As the name suggests, this little German shop specialized in cupcakes (of the American sort, which differ from German-style cakes both in density and sweetness). It can be found in the cutest side-street in Prenzlauer Berg (northeast of Berlin’s city center), right across the street from Zionskirche, where Dietrich Bonhoeffer taught Confirmation for a time.
The coffee was good, too, although I thought things were overpriced. * Please read the related caveats below. I want to emphasize: this place was amazingly cute, but I hope their staff has changed.
Honorable Mention: Small World Coffee – 14 Witherspoon Street, Princeton, New Jersey
1 Okay, my taste for coffee has been strongly shaped by Starbucks. So, I often prefer the taste of Starbucks to other coffees. But by saying “coolest” and not “best-tasting,” I’m expanding the category and making up for the fact that the Corporate Beast has won my loyalty.
2 This includes the genre of coffee shop where various coffees and pastries are the main focus of the shop (which excludes places where warm drinks may be central, but along with full meals, alcohol, etc.). Specifically, I’m excluding the grandeur of Vienna’s “coffee houses,” many of which also serve gourmet $50 meals. I’ve only been to one of those and it was great, but it’s kind of a genre of its own. That would be an unfair comparison.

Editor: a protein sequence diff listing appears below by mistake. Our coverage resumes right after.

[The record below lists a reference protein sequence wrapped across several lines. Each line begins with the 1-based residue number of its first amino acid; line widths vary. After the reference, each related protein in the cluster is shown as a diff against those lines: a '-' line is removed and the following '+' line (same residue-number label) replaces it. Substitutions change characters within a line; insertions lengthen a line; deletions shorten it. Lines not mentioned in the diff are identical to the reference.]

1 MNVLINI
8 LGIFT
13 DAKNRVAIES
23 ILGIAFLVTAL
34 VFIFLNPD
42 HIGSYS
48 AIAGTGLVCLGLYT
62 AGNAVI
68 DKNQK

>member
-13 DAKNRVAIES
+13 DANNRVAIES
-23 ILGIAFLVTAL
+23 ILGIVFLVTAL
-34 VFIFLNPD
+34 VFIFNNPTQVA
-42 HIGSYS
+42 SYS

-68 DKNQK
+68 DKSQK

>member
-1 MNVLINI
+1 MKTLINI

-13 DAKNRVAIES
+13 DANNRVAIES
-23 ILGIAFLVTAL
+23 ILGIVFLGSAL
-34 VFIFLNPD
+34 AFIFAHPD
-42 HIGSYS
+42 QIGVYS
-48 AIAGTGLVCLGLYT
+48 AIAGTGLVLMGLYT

3 … the world as I’ve experienced it, that is, what do I know of coffee shops in South Africa or Ukraine? Nothing. And, so, I’m just basing my absolute statements about what I absolutely know and don’t know.
4 Okay, it’s not coffee, but it’s so good that I’m including it. What do you wanna do ‘bout it? I can break my own rules. Bubble Tea makes me giddy with delight. Giddy. My favorite is a Red Bean Bubble Freeze.
5 I hope against hope that they have better staff now than when I was there. Their cupcakes and décor make a visit worthwhile even if the Evil-Photo-Scrooge 6 is still employed.
6 I wanted to say Evil-Photo-Nazi. That would work in the U.S. But when speaking of Germans (although she may not have been a German; she refused to speak to me in German, even though I was pretty good at this point in my stay … See one of the reasons why I was annoyed?!), it’s best to avoid the use of such a historically-real term, even though Americans use it just to be derogatory. She made me pay 20 Euro-cents to take a single lousy photo. After I took it. What a punk. It wasn’t even a good picture. Outside pictures were free.
In summary: I love coffee.